I believe our pets should have their last moments, at home and surrounded by family. Choosing to say goodbye to your pet is one of the most difficult decisions you may ever make in your life. Life Quality Pet Care is committed to making the process as easy as it can be. Dr. Gleason is caring, compassionate, empathetic, and non-judgmental. As a veterinarian, I am knowledgeable in regards to the progression of diseases and the suffering that is usually inevitable. When you decide to have an at-home euthanasia, it usually includes:
When you decide to have an at-home euthanasia, it usually includes:
- Consultation on the phone
- Humane Euthanasia
- Transportation for cremation, if elected
- Information on services the cremation service provides
- Notification to your family veterinarian of your pet’s passing
Please call with questions and to set up an appointment. In some cases, I will be able to provide services on weekends if I am available. If your pet is in need of immediate care, I will make every effort to be available as quickly as possible.
What to prepare for:
Outlined below are a few general things to expect from a home visit euthanasia. If you have any questions, special desires, or need any help in your decision-making, please do not hesitate to ask. If you would like a more detailed description of what the process is like, please email or call.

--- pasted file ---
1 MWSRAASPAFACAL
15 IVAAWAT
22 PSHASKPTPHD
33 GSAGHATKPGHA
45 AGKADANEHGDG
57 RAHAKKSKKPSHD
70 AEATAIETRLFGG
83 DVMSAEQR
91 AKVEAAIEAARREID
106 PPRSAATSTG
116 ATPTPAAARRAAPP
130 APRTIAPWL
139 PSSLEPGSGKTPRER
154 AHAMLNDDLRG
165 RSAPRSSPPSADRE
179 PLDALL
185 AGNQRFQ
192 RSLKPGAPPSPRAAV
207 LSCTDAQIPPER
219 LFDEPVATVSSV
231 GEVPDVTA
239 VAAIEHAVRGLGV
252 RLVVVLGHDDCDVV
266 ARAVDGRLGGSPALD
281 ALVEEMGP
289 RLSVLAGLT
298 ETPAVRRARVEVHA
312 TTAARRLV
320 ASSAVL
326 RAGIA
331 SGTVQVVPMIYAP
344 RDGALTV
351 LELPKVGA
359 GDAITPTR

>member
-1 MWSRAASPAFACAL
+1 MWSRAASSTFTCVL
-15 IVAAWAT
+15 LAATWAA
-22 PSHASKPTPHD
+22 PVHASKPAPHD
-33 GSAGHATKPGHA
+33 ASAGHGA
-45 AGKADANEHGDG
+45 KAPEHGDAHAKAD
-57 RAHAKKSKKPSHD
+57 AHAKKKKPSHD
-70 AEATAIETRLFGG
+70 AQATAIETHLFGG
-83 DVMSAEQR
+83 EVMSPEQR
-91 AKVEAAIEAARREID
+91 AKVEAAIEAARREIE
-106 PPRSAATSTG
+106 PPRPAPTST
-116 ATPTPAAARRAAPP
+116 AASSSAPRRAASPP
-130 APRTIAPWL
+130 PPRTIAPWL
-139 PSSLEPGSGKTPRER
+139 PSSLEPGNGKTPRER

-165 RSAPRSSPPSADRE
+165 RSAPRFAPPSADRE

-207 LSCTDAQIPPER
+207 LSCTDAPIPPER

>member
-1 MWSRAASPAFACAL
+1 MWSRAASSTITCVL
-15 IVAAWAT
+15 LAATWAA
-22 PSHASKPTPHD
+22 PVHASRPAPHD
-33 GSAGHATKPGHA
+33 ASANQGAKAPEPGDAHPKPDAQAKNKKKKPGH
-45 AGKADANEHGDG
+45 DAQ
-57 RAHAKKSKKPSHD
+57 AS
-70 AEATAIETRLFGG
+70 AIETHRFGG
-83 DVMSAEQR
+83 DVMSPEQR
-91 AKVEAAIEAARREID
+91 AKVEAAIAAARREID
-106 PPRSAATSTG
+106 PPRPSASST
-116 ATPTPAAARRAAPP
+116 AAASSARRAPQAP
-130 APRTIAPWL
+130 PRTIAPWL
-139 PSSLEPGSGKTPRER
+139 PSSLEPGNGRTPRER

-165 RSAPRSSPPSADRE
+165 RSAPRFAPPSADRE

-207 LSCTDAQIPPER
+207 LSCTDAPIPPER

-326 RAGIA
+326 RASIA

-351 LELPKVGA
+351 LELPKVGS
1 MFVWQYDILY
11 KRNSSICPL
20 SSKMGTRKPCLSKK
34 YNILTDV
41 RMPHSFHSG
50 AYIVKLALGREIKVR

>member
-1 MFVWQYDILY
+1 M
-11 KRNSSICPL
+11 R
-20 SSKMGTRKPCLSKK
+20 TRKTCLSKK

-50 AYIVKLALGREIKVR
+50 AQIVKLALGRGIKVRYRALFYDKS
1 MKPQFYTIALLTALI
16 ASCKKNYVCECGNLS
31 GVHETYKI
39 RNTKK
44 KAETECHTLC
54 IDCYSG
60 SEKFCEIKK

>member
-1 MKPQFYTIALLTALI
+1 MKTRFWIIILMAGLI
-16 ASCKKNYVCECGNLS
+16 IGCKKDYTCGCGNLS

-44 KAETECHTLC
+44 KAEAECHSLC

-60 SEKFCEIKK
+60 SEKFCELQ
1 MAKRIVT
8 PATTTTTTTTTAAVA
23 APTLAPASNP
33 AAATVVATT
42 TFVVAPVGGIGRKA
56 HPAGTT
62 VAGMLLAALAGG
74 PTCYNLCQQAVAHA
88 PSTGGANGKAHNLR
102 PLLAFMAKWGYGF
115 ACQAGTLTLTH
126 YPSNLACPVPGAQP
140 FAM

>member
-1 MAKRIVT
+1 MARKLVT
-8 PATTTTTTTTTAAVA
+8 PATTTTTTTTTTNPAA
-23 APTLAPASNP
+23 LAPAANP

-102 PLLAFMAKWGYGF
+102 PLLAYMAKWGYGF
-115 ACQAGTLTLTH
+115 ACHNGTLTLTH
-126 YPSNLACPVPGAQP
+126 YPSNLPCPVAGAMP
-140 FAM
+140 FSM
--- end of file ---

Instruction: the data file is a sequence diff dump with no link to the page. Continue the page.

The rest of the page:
Before my arrival:
Think about any arrangements you would like to make beforehand, such as family or friends that would like to be present, any special family or religious tributes/ceremonies you would like to have arranged. Plan to have other family members and pets in the house say goodbye if they will not be present on the day of the appointment.
Find a quiet place where you and your pet will feel most comfortable. You may choose a favorite room, a special place in the house, or even somewhere quiet outdoors.
At the time of the appointment:
The procedure will be explained to you once the veterinarian arrives, according to your interest level and comfort. Feel free to ask questions if needed. Once you and your pet are ready, the final drug is given, usually in a vein. It works very rapidly, only seconds in most cases. The veterinarian will then confirm that your pet has passed on.